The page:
Title:
Hydrocarbonylation of methanol to ethanol in the presence of added compounds
United States Patent 4380681


Abstract:
Ethanol is produced by reacting methanol with carbon dioxide and hydrogen at a temperature in the range 150° to 250° C., a pressure in the range 100 to 300 bars and a residence time in the range 10 minutes to 8 hours in the presence of:

(i) a cobalt-containing catalyst optionally promoted with iodine, bromine or an organo-phosphorus compound and optionally in the presence of a stabilizer and,

(ii) an additive which may be a monocarboxylic acid and/or a derivative thereof and, optionally, a non-polar solvent such as an alkane, benzene or an alkyl-substituted benzene.

The preferred additives are acetic acid and methyl acetate. The presence of the additive increases the total realizable yield and selectivity to ethanol.




Inventors:
Barclay, John L. (Tadworth, GB2)
Gane, Brian R. (Weybridge, GB2)
Application Number:
06/210547
Publication Date:
04/19/1983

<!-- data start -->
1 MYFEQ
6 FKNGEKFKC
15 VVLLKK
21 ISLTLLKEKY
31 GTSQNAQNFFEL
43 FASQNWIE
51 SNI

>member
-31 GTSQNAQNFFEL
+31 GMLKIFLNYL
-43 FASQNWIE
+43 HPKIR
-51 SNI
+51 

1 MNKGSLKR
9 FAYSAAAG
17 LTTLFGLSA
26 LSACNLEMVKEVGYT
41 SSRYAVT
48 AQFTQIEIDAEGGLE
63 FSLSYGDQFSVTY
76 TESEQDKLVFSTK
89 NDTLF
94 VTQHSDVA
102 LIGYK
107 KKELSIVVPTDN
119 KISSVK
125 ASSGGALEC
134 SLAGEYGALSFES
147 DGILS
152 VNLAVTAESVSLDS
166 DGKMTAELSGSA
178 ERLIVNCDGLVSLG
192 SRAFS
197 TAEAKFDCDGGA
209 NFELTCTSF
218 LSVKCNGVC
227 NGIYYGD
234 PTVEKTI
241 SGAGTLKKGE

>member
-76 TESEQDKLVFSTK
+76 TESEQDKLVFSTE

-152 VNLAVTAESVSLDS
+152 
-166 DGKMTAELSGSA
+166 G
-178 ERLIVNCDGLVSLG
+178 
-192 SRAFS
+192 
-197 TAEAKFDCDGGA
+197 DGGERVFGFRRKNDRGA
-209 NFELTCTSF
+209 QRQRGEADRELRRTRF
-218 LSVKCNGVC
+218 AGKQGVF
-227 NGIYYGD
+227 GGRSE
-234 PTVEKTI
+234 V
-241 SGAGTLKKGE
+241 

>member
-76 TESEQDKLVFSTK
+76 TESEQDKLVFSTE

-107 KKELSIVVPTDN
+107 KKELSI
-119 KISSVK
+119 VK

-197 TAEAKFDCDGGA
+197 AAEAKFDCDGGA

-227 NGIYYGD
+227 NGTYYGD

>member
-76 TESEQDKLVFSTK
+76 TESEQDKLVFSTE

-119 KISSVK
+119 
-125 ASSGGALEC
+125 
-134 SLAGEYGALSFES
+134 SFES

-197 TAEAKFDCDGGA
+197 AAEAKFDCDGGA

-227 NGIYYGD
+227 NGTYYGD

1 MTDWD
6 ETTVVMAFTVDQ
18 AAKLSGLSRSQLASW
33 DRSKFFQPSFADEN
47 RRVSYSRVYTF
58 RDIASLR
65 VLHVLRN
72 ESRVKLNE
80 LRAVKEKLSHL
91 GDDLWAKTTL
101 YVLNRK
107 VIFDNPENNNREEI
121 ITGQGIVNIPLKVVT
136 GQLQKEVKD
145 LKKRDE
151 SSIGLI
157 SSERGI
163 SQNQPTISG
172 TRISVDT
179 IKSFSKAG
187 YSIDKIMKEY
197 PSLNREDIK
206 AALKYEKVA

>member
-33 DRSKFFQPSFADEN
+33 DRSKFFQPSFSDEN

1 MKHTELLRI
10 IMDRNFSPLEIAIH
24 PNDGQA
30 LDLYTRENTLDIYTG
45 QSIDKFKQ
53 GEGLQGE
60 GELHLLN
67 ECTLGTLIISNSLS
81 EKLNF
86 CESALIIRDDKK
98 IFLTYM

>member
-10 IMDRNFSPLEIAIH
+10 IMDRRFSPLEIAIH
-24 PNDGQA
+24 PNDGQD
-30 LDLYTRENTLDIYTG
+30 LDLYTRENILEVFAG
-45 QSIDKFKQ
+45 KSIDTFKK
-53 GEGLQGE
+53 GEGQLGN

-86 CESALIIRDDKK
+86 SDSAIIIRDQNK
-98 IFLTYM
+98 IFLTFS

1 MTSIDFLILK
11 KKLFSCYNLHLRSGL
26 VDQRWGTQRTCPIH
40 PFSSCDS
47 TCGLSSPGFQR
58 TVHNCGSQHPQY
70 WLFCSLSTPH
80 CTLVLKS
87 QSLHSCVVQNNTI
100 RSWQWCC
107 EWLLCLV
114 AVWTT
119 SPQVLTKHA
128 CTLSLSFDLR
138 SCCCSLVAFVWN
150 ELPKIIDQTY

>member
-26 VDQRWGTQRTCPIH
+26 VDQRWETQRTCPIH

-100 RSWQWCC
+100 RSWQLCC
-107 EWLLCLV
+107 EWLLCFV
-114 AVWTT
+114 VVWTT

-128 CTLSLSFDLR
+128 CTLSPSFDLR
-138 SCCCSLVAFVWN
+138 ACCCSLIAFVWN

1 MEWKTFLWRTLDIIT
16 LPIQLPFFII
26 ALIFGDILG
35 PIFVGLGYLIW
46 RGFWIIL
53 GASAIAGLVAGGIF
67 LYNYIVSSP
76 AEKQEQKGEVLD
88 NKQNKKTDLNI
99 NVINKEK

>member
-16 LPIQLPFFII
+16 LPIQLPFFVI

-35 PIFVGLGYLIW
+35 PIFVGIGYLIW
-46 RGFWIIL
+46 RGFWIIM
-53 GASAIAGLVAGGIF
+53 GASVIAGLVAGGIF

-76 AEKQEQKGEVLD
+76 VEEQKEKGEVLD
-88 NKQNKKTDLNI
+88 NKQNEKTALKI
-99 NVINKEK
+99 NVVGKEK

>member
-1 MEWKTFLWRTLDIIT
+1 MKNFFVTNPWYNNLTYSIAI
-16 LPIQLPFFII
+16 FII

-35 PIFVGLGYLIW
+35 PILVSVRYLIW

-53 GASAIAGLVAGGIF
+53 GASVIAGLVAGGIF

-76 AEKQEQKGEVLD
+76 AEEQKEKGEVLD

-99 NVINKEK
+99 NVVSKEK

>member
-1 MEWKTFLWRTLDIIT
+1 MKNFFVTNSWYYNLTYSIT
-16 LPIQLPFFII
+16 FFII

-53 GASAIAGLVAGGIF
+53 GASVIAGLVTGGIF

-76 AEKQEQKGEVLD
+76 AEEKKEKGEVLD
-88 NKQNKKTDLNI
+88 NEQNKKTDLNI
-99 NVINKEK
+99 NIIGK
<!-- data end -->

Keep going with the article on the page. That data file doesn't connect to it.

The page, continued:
Filing Date:
11/26/1980
Assignee:
The British Petroleum Company Limited (London, GB2)
Primary Class:
International Classes:
C07C27/00; B01J31/00; C07B61/00; C07C29/32; C07C31/08; C07C51/12; C07C67/00; (IPC1-7): C07C29/00
Field of Search:
568/902
View Patent Images:



Foreign References:
GB951506A1964-03-04568/902
Other References:
Wender et al., "Science", vol. 113 (1951), pp. 206-207.
Primary Examiner:
Evans, Joseph E.
Attorney, Agent or Firm:
Brooks, Haidt, Haffner & Delahunty
Parent Case Data:

This is a continuation of application Ser. No. 052,006, filed June 25, 1979, now abandoned, which in turn is a continuation of Ser. No. 908,060, filed May 22, 1978, now abandoned.

Claims:
We claim: